12 Thrusters

3 Rope Climbs

16 Thrusters

4 Rope Climbs

*8 Minute Cap*





5 Rounds For Time:

20 Pull-Ups

30 Push-Ups

40 Sit-Ups

50 Air Squats

3 Minute Rest

We will be providing a challenging, new experience this weekend and I encourage all of you to join us. If you showed up last week, you know what I am talking – ice and heat. Many of you had questions last week about why we would do it, and I am sure many of you who haven’t experienced it yet are also curious about why we would willingly sit in a hot sauna or choose to immerse ourselves in icy cold water.


We train hard at this gym. Most of us train 5-6 days per week and some days it is very challenging. That training is a stressor on your body. Adaptation comes only from stress, but the adaptations most of us are seeking (increased health, fitness, and wellness) only come when our bodies recovery from the stresses of training.


But how well do we recovery? Do we recover with the same intensity, the same consistency as we train? Simply put, No. Not really, and we all know it. The answer needs to be Yes. If we are serious about how we train (and we are) and we are actually committed to our fitness goals, the answer needs to be Yes. Recovery begins with sleep, hydration, and proper nutrition — all of which is fodder for many other posts. If we have those dialed in, we can also add in active and passive recovery methods, including cold water immersion and heat exposure. I want to offer some insight into why we would supplement our recovery with these tools.


Just as training is a stressor, thermal exposure protocols also stress us. It is deeply uncomfortable psychologically and physiologically, and that is why we do it. 


Ice and heat are psychological stressors: the extreme temperatures cause discomfort, which creates vulnerability. Within this vulnerability, we build resilience. Learning to control the mind and our stress responses in these extreme environments can transcend into other areas of our life. Simply put, there is a large psychological payoff from doing things that suck.


Ice and heat are physiological stressors: studies suggest that the extreme temperatures (which our ancestors once routinely dealt with as a part of life) are unique stressors that may activate adaptations we may not be able to access in other ways. Some of the benefits associated with ice and heat include improved blood flow, reduced inflammation, and improved muscular and cardiovascular recovery. In short, you will feel amazing afterward.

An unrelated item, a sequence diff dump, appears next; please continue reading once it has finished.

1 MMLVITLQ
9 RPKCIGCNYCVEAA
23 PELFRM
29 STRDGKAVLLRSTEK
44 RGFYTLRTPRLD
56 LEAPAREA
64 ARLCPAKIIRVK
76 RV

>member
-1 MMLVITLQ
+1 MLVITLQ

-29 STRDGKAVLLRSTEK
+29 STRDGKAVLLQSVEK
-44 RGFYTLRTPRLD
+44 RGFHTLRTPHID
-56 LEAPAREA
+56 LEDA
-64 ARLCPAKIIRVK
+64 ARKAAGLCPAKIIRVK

If you choose to join us on Sunday, you will do something that is mentally confronting, physically challenging, and just plain hard. It is going to be very uncomfortable, But that’s what we do! People like us do things like this. We choose discomfort, because from that challenge comes growth.




A) Death by Sucka Punch Foo’

B) 5 Rounds on the 4:00 for Quality:

     2 Rope Climbs

     4 Man Makers

     8 Double Paralette Lateral Hops



A) Back Squats (deload)

     3 x 10


     800m Run

     6 x 10m Sled Push

     400m Run

     4 x 10m Sled Push

     200m Run

     2 x 10m Sled Push

     Then Max Push-Ups until the 20-minute cap.



Folks! Coach Shirley will be leading a free yoga class on Friday night at 7:45pm. Bring your yoga mat and a friend and start the weekend feeling flexy and bendy. If you want a double-dose of free on Friday, come at noon for a free 1/2-hour performance breath class with Coach Matt.




A) 5 Rounds on the 3:00

     :20 Low Plank

     2 Hang Power Cleans + 1 Squat Clean (~70%)

B) For Quality:

     4-8-12-16 reps of:

     Strict Pull-ups

     Front Squats (115/95)

     ***200m Run on the 3:00***



“Franklin Hill Light Hunt”

Saturday presents an interesting opportunity for the adventurous soul – a trifecta of fitness. Were one daring, one could take CrossFit class with Coach Jared at 9am, stay for John Hackleman’s martial arts fitness class at 10am, and finish off with bodybuilding with Coach Nick at 11am. Not for the faint of heart, but not a bad way to spend a Saturday!




Mins. 0-2


60/40 Cal Ski

Mins. 2-6


20 Wall Balls (20/14)

20 DB Snatch (50/35)

Mins. 6-12